>Whew! I made it through the first round of Samhain’s 1st Line Contest.
Yay! Yippee! On to Round Two.
But this is nerve-wracking, y’all. Seriously. And I feel so badly for those who checked that blog and didn’t see their number and line listed. Big cyber (((hugs))). OTOH, it was quite a relief to see my line and # in the lineup for round two.
Entering this contest and being judged this way–by 7 editors, no less–is kind of like a miniature view of the entire publishing aspect. Out of hundreds of entries (Yes, there were 272. More if they hadn’t culled some out for not playing by the rules.) a fraction make it into the 2nd round, fewer of those into the 3rd, and so forth until the fifth lines are posted. Then only 3-5 people will be asked to submit to a house currently closed to submissions.
So look at it this way. Hundreds of people query publishing houses every day. A few catch the editors eye enough to warrant a request. Out of those requests, a few are asked to submit a full. If the editor feels strongly about the book, she may take it to her boss–who may or may not feel the same way compared to the others being brought to her attention.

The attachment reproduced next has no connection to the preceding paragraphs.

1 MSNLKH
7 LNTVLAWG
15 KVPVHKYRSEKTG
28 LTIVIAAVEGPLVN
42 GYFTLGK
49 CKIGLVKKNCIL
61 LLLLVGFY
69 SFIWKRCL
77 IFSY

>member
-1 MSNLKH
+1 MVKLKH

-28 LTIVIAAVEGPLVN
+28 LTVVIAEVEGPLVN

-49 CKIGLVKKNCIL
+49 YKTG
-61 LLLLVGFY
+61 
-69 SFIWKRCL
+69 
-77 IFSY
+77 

Nerve-wracking, I’m tellin’ ya. But that’s what we signed on for in this business.
And on a side note, I’m entered as Carol B., but this is a Crainesian work, an Annie Rayburn work. Creatively speaking, it keeps me excited. I like my characters, even the ones who won’t get a book of their own until later. So whether I go the distance in this contest or not, I feel like I’ve won the lottery by having strong conflicts and plot lines.
Mussels in Tomatoes and Garlic Sauce
Bay Scallop Scampi over angel hair pasta
Seasoned green beans
and the ever present pitcher of sweet tea. 🙂
>When Karin did this it was so much fun reading the posts every round. I met the woman at the WisRWA contest that won.Good luck!
>Thanks! I did the same thing. So when this came up I had to try it.